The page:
I somehow always manage to fool myself into thinking that knowing is the same thing as doing. Many new teachers get too caught up in the trap of wanting to be wellliked by their students. While there are good reasons for the "students don't learn from people they don't like" argument, I don't think that being wellliked by your students is a key attribute of a good teacher. As long as we make teaching about ourselves, we are losing sight of what is important for the students. At the end of the day, it isn't about how much they like me, but how much they learn from me. Despite knowing this, I still find myself looking to gain my students' approval, because deep, deep, deep, deep, deep down, this is what it feels like to be the "cool/fun teacher" that everybody wants to hang around with: It's like that one tiny sliver of light you see at the end of a long, dark tunnel that says, "You're still relevant! We need you!" The one great paradox of teaching that I feel will probably haunt me for years to come is trying not to take defiant behavior or illintentioned comments personally when I genuinely care about about my students and want to do good by them. At one extreme, trying too hard to be the "cool teacher" means jeopardizing my professional boundaries and compromising the integrity of my classroom. We've all heard this in teacher's college, "Be friendly, but you are not their friends." Of course, being totally impassive to your students feelings about you does not work either; at this extreme you risk being completely detached from the process of their learning. Maybe then the key is not to gain your students' approval, but their respect and trust  a much lengthier and more complicated process... Yesterday I taught a lesson about Euclid's theorem of proportional segments in right angled triangles (a wordy way of saying, "the geometric mean of a right angled triangle is the altitude from the 90 degree angle to the hypotenuse." OK, I don't think that explanation was any actually better). For my starter activity, I gave students three red right angle triangles and one blue rectangle. The triangles can be rearranged to fit inside the blue triangle. I wanted students to use this fact to help them prove the similarity of all three triangles. The idea was to use the rectangle to show that all three triangles shared common lengths and angles, and hence, are similar. It was an activity that combined spatial geometry and logical thinking. I was quite proud of the lesson and thought that this would be a good activity for students so they could play around with the shapes and see their proportions.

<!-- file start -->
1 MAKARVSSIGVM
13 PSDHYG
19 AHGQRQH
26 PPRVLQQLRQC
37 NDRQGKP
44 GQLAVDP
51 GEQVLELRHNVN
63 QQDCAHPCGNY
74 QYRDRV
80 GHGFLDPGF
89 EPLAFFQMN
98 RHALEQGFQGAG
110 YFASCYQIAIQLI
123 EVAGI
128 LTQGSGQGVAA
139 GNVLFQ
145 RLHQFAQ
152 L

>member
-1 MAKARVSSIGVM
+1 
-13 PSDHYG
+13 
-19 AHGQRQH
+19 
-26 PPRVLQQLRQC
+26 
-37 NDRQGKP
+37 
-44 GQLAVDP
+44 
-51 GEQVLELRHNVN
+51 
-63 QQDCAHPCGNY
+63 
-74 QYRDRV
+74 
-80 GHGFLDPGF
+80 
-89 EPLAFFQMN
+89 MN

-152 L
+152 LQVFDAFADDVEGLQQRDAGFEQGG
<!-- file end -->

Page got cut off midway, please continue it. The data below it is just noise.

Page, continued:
Then one of them said, "This is so boring. Why are we doing this?" Those words cut through me like knives. Talk about being impervious to student comments. I did not know how to respond to that statement so I ignored it and instead asked, "So have you figured out how to fit all three triangles into the square?" and I moved on. But really, that comment affected the whole tone of my lesson. Instead of giving students the freedom to make their own discoveries, I spent the rest of the lesson trying to defend and prove the value of my starter activity. I ended up doing most of the work, and I let the students get away with passive notetaking. [Ugh! Seriously April, stop being such a pushover.] Next time I will STAND MY GROUND, and no matter how long the awkward silence, or how much the students refuse to think critically, I WILL eventually get it out of them. They're here to learn dammit, and I'd better make sure they are they ones doing the work. I hope to eventually gain my students' trust; trust that I have their best interests in mind and will plan and deliver meaningful lessons and activities for them. Until then, I suspect I will have to deal with a lot more resistance.
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April SooInternational math educator who writes, occasionally. Archives
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